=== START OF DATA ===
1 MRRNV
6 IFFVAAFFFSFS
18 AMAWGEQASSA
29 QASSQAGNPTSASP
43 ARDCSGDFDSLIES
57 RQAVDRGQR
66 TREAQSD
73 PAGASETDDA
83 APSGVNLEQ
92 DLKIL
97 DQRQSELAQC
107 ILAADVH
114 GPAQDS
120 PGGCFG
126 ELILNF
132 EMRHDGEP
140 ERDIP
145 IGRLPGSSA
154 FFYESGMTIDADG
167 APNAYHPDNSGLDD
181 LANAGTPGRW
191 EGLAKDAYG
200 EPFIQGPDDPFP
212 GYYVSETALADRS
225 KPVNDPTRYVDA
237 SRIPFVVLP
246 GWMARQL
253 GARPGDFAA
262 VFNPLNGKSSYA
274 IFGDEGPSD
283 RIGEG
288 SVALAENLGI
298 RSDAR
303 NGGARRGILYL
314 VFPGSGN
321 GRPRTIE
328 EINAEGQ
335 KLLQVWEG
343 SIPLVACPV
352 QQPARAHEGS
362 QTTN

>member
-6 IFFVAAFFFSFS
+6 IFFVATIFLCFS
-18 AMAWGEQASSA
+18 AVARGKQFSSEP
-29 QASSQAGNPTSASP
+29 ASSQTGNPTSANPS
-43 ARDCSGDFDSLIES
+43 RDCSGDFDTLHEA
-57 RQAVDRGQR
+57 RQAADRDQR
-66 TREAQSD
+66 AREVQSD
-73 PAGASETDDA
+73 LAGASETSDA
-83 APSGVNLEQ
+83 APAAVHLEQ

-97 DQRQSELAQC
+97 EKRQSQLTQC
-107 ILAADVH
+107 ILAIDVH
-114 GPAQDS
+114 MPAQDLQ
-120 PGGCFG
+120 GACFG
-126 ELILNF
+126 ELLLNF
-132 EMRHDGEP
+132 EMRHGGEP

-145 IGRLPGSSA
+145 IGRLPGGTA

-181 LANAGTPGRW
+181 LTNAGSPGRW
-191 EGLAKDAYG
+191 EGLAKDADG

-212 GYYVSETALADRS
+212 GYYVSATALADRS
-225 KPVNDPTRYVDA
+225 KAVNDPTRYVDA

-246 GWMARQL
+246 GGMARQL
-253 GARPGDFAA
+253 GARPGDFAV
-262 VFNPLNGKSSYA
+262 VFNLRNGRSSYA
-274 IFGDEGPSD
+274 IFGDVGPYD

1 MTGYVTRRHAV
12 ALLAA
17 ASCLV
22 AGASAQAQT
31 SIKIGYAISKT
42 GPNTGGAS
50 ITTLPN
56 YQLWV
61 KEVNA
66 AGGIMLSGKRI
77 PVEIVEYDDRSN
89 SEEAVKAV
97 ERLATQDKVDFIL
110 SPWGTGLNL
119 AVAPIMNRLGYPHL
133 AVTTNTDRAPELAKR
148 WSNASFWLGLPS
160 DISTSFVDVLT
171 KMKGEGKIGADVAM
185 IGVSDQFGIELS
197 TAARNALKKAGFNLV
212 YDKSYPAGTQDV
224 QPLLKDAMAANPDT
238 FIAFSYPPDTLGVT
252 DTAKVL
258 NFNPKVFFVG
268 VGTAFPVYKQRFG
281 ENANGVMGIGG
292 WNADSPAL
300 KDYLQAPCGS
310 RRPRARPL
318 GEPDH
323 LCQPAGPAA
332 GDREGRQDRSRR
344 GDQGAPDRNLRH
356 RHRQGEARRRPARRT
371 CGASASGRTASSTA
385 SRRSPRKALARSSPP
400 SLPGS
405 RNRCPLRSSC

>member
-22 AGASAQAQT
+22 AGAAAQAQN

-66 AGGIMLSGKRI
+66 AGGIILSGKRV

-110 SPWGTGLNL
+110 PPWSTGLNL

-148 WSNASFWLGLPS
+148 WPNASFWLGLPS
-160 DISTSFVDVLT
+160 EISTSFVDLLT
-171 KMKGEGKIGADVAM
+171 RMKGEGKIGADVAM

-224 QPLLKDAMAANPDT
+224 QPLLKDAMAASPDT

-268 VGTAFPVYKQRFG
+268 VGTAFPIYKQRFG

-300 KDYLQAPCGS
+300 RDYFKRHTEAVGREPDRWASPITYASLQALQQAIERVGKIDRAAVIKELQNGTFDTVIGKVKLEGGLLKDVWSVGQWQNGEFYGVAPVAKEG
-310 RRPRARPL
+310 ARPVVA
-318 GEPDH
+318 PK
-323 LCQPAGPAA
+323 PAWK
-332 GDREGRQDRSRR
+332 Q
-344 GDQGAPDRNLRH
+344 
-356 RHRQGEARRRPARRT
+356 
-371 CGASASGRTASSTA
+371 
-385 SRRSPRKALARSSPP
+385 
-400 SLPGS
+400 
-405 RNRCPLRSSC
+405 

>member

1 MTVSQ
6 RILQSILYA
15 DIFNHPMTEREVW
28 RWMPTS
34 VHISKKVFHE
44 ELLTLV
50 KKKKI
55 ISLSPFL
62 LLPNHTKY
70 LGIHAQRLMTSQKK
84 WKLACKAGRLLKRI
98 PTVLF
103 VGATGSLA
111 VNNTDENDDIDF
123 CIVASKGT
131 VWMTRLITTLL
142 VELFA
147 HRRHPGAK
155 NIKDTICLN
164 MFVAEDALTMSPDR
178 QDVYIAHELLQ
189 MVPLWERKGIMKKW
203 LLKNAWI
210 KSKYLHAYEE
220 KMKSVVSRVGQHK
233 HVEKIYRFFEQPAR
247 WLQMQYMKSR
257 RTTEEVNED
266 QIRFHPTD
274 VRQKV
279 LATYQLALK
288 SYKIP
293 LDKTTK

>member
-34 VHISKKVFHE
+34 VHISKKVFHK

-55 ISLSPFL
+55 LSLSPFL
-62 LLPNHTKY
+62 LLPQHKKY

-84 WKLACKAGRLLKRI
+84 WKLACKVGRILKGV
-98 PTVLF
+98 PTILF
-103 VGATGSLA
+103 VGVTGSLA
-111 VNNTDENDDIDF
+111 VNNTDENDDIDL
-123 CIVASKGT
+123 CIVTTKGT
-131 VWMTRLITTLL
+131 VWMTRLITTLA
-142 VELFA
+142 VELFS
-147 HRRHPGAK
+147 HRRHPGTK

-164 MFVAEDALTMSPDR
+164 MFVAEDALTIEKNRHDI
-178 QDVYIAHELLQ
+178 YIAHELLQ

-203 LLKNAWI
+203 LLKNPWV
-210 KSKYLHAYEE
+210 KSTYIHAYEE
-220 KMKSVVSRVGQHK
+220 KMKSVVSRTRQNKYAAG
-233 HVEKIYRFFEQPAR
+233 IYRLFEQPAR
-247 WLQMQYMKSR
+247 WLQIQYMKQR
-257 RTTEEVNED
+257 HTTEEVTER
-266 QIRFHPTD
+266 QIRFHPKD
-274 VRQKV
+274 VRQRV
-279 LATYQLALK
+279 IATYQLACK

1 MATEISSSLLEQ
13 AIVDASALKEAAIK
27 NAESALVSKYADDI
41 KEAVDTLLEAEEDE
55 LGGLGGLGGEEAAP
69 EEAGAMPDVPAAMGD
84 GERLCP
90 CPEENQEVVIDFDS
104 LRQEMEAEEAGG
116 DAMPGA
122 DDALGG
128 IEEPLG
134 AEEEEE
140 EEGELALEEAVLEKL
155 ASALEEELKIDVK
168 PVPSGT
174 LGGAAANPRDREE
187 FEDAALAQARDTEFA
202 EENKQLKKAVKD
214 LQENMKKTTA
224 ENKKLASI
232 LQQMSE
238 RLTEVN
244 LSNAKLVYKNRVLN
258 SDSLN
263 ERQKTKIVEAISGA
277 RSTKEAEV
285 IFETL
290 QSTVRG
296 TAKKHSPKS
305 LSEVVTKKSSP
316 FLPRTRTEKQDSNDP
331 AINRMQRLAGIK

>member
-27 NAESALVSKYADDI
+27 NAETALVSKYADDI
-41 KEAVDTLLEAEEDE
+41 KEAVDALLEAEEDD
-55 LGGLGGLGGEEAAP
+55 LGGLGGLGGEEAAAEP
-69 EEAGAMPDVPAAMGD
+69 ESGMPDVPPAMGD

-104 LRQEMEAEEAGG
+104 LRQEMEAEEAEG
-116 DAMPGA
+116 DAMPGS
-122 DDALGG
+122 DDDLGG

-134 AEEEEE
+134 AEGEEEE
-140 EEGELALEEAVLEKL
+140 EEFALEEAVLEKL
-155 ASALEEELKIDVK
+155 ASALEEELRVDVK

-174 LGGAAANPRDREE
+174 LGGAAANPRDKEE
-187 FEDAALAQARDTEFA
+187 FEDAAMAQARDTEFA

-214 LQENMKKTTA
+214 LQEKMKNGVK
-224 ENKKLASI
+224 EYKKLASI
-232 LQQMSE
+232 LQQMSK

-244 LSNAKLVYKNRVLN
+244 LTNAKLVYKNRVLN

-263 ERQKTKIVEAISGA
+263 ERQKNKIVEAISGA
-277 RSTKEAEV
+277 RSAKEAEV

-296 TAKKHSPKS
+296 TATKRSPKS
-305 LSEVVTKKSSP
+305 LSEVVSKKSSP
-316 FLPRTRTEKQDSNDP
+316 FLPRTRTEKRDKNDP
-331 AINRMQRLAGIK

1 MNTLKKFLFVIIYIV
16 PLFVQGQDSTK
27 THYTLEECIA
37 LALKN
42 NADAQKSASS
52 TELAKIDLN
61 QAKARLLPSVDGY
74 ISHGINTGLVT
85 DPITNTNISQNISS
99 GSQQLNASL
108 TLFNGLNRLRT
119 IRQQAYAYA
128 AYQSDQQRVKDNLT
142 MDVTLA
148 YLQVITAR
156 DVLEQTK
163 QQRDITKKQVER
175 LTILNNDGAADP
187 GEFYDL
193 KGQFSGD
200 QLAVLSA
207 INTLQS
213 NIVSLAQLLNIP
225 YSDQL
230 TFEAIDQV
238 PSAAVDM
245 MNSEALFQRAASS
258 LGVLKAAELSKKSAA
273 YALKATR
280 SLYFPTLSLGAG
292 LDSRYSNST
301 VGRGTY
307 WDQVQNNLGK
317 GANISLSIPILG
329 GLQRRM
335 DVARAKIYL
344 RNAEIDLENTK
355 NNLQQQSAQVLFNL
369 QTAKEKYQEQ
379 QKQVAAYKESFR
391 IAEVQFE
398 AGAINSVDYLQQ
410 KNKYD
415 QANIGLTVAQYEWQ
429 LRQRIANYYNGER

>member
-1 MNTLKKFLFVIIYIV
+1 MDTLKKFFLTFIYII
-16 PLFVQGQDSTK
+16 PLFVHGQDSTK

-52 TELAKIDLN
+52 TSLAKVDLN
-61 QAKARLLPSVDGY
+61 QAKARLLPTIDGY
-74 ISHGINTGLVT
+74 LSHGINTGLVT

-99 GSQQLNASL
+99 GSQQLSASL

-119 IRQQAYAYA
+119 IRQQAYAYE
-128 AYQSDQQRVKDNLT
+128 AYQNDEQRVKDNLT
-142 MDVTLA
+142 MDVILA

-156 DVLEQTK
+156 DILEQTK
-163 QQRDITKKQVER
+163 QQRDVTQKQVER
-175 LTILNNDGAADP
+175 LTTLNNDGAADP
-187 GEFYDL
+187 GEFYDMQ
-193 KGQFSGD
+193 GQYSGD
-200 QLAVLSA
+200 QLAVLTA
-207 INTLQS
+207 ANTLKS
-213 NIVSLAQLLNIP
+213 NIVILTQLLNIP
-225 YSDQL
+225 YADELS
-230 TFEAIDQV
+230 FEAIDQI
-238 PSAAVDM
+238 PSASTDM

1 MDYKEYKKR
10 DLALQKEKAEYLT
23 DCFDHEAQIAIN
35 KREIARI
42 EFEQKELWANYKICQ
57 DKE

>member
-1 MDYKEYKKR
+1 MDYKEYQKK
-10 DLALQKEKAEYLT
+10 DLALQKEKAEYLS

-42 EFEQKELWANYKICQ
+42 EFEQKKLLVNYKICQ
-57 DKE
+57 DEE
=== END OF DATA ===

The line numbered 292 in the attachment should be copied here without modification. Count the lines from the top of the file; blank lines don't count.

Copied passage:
+116 DAMPGS